Parshat Haye Sarah
(1 Kings 1:1-31)
November 18, 2006
The conflict between Adonijah and Solomon over the right to succeed their father had a profound impact not only on the relationships in David\’s family but on the kingdom as well. It threatened the integrity of David\’s fragile monarchy which had only been in existence a single generation. How was David to fend off this challenge to his rule and how was he to protect his own ability to name his successor?
David thwarted Adoniyah\’s palace coup by having his son Solomon anointed as king: \”Let the priest Zadok and the prophet Nathan anoint him there king over Israel, where upon you shall sound the horn and shout, \’Long live King Solomon!\’ (verse 34) Sages in rabbinic times (2nd century Eretz Yisrael) noticed, however, what they thought to be a halachic anomaly in how David met the threat to his kingdom. David\’s move contradicted what for the sages was established law and consequently established a new precedent: \”[the anointing oil made by Moses] was used to anoint the high priest who was the son of the high priest but a king who was the son of the king need not be anointed. So why then was Solomon anointed? [He was anointed in order] to resolve the dispute with Adonijah. (Sifra Tzav, Mechilta d\’Milluim Parsha 1, 9)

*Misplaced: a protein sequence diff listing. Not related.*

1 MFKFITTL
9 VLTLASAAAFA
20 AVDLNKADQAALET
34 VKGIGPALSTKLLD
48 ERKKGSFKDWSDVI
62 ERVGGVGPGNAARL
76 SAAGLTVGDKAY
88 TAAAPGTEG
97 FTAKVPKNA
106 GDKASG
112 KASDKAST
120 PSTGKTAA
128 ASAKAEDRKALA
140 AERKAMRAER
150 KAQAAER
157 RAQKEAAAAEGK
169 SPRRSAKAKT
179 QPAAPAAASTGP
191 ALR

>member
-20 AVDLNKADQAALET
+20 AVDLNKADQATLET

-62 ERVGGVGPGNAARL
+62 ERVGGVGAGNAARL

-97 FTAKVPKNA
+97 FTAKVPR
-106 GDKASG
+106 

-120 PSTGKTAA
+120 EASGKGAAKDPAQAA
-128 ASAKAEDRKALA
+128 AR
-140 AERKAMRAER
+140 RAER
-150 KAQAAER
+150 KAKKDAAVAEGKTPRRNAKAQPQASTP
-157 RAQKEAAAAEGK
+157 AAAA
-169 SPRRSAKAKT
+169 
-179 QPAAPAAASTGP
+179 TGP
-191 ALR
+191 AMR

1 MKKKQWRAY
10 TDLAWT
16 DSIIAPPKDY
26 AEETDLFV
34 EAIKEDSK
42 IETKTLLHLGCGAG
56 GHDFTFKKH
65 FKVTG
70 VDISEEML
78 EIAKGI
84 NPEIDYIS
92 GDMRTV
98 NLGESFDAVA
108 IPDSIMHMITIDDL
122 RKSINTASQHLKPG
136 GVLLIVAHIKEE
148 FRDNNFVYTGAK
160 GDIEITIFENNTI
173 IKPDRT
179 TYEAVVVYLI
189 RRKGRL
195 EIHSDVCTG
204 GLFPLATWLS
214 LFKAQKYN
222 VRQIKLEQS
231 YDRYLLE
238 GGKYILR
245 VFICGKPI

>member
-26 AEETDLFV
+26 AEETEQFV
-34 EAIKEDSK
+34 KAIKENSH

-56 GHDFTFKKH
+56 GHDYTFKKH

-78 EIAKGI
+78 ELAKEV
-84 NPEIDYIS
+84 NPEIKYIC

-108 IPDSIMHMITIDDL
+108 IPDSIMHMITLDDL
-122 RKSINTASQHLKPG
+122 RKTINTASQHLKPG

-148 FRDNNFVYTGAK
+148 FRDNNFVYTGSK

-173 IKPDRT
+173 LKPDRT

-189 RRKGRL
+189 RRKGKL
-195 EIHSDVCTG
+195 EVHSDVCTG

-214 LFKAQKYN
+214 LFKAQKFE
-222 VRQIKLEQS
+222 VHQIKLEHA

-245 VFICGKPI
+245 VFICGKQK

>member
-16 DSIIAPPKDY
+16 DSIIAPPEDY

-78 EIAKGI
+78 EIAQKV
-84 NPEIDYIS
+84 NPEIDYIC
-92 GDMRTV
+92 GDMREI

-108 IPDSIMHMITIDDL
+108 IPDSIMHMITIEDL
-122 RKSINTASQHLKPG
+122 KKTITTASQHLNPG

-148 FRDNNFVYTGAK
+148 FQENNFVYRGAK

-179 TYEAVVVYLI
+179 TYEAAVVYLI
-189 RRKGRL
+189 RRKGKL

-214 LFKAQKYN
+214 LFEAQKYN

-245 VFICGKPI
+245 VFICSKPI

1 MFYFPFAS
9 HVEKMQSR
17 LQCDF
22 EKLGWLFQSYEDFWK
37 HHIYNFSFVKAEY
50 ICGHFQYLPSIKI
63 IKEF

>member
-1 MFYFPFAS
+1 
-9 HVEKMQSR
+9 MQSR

David\’s stop gap measure become established law and was ultimately codified by Maimonides: One does not anoint the king who is the son of a king, except where there is a dispute or a war over the crown. In these instances, one anoints the future king in order to quash the dispute. This is why they anointed Solomon – because of Adoniyah (Mishneh Torah Laws of Kings 1:12)
This ruling played an interesting role in a ruling (teshuva) of the First Sephardic Chief Rabbi of the State of Israel, Rabbi Ben Zion Uziel, who was asked whether the position of rabbi of a synagogue was an inherited position or not. He asserted that a synagogue did not necessarily have to hire the son of its previous rabbi, noting that since Adoniyah had popular support, he would have become the accepted king if David had not had Solomon anointed. Where there is no possibility of anointing a leader, according to Rabbi Uziel, then popular acclamation was the means for determining a leader. Consequently, synagogues should not be bound to accept as rabbi a person who had inherited the position.
Furthermore, Rabbi Uziel asserts, using this argument that it is not acceptable for a kingdom to have a leader thrust upon the people of a kingdom where there is no popular affirmation. His reading of this story and its legal ramifications leads him to conclude that there are two conditions for leadership: 1. the leader must be qualified for the position; 2. the leader must have popular affirmation. (See Mishpatei Uziel 2:42:1)
Ultimately, Rabbi Uziel reads this law in a way which affirms the people\’s right to choose and the need for a normative means of choosing a leader. The governing stability that David sought to achieve in an authoritative way, Uziel seeks to establish by democratic means.